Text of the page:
How one thing that happens in childhood may affect risk for prostate cancer

The “New” Prostate Cancer InfoLink has been pointing out (on a fairly regular basis over the past 5 years) that at least some of our risk for prostate cancer (other than the genetic risks) may be affected by what happens to us in childhood.

One of the key things that happens to us in childhood is that we grow. And over the past 150 or so years there has been a clear increase in the average height of the average male (and the average female too) in many countries around the world. What is more, we know that greater adult male height has been positively associated with greater risk for prostate cancer.

A new study by Cook et al., from the Danish National Cancer Institute, has taken advantage of the data in the Copenhagen School Health Records Register (CSHRR) to see if the authors were able to associate risk for prostate cancer with the heights and weights of male children born between 1930 and 1969. During this time period, the CSHRR was collecting such data annually for > 370,000 school-aged children between 7 and 13 years of age, and because of the way that medical data are collected and collated in Denmark, it was also possible to correlate these data to a later diagnosis of prostate cancer.

(It should, of course, be noted that the children attending schools in Copenhagen in the period from 1930 to 1969 had a very high probability of Caucasian ethnicity. The proportion of non-Caucasian children in this group would have been very low.)

So here is what Cook et al. have reported:

  • Data from 125,211 male children in the CSHRR were available and suitable for analysis.
  • 2,987/125,211 children (2.4 percent) were subsequently diagnosed with prostate cancer as adults during 2.57 million person-years of follow-up.
  • Height z-score (a specific type of “average” height) was significantly associated with prostate cancer risk at all ages (hazard ratio [HR] = ~1.13).
  • Height at age 13 years was more important than height change (p = 0.024) and height at age 7 years (p = 0.024) in prediction of risk for prostate cancer.
  • Adjustment for birth weight did not alter estimates ascertained.
  • Birth weight was not associated with prostate cancer risk.

The authors conclude that, given the association between childhood height at age 13 years and prostate cancer risk was driven by height at age 13 years, things that affect growth during late childhood, adolescence and adulthood may be significant to long-term risk for prostate cancer (although what happens in this time period is unlikely to be the only key factor “given the complexity of both human growth and carcinogenesis”).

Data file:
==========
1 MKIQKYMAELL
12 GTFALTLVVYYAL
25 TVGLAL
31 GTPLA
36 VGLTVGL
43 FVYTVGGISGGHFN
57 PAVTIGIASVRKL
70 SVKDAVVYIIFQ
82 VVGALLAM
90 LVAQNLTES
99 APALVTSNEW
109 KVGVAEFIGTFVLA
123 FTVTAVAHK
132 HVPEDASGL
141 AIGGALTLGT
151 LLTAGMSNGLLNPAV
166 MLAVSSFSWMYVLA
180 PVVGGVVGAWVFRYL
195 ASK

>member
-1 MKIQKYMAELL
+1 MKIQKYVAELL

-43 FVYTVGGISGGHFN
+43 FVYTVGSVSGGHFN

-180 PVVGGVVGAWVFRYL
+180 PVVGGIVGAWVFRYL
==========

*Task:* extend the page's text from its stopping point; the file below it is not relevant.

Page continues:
What is really interesting here is the question of whether diet in childhood today (by comparison with 100 years or so ago) is (a) providing better nutrition that has lead to a major increase in average heights of children and adults; (b) been a key factor in extending life (which has also occurred over the past 100 years); and (c) done this in a way that increases risk for prostate cancer among taller men as opposed to shorter ones. The other strong possibility is that the genetic factors underlying “tallness” may simply be associated with the genetic factors than increase risk for prostate cancer.

Which came first, the chicken or the egg?

4 Responses

  1. The height of people is very much linked to the quality of life (food, health care) until the age of 18/20 and mainly depending on genetic factors. However, isn’t it the level of human growth hormone (hGH) that eventually makes people tall or small? hGH is produced throughout a person’s lifetime in smaller quantities and still brings lots of benefits … and maybe a significant drawback for the prostate.

  2. Jean-Paul:

    An individual’s hGH level is just one of a number of factors that affects a man’s height and weight (and other things) over time. It certainly isn’t the only one.

  3. Couldn’t telomere length be a factor? It would seem that longer bones would require more cell division than shorter bones. More cell division equates to shorter telomere length. Later in life if telomeres eventually become short enough, DNA replication becomes less stable. More errors result and this in turn can lead to cancer, death, etc.

  4. Dozens of things could be (and probably are) factors. Telomere length is a possibility … but probably not on its own.

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